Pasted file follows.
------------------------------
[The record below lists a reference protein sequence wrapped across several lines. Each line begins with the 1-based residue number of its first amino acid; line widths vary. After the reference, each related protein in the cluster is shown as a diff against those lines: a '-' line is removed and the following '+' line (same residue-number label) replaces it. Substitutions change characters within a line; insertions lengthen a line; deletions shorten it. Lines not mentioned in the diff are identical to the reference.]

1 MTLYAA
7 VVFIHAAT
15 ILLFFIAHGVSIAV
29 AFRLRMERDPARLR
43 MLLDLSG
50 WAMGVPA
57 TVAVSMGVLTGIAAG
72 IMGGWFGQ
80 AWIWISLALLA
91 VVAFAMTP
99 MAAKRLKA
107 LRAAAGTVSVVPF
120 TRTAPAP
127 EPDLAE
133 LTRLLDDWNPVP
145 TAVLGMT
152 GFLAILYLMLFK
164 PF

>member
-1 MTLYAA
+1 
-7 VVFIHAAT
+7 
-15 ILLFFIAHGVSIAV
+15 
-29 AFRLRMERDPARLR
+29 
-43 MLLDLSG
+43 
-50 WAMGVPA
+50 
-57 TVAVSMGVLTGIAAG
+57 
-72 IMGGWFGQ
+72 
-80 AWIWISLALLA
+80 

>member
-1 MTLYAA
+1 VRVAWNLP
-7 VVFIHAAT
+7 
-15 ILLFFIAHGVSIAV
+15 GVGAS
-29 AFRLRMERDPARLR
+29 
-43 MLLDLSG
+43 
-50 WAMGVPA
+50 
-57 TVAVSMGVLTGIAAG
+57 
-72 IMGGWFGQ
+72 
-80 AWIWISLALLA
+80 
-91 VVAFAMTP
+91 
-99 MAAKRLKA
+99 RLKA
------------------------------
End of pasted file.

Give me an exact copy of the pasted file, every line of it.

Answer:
[The record below lists a reference protein sequence wrapped across several lines. Each line begins with the 1-based residue number of its first amino acid; line widths vary. After the reference, each related protein in the cluster is shown as a diff against those lines: a '-' line is removed and the following '+' line (same residue-number label) replaces it. Substitutions change characters within a line; insertions lengthen a line; deletions shorten it. Lines not mentioned in the diff are identical to the reference.]

1 MTLYAA
7 VVFIHAAT
15 ILLFFIAHGVSIAV
29 AFRLRMERDPARLR
43 MLLDLSG
50 WAMGVPA
57 TVAVSMGVLTGIAAG
72 IMGGWFGQ
80 AWIWISLALLA
91 VVAFAMTP
99 MAAKRLKA
107 LRAAAGTVSVVPF
120 TRTAPAP
127 EPDLAE
133 LTRLLDDWNPVP
145 TAVLGMT
152 GFLAILYLMLFK
164 PF

>member
-1 MTLYAA
+1 
-7 VVFIHAAT
+7 
-15 ILLFFIAHGVSIAV
+15 
-29 AFRLRMERDPARLR
+29 
-43 MLLDLSG
+43 
-50 WAMGVPA
+50 
-57 TVAVSMGVLTGIAAG
+57 
-72 IMGGWFGQ
+72 
-80 AWIWISLALLA
+80 

>member
-1 MTLYAA
+1 VRVAWNLP
-7 VVFIHAAT
+7 
-15 ILLFFIAHGVSIAV
+15 GVGAS
-29 AFRLRMERDPARLR
+29 
-43 MLLDLSG
+43 
-50 WAMGVPA
+50 
-57 TVAVSMGVLTGIAAG
+57 
-72 IMGGWFGQ
+72 
-80 AWIWISLALLA
+80 
-91 VVAFAMTP
+91 
-99 MAAKRLKA
+99 RLKA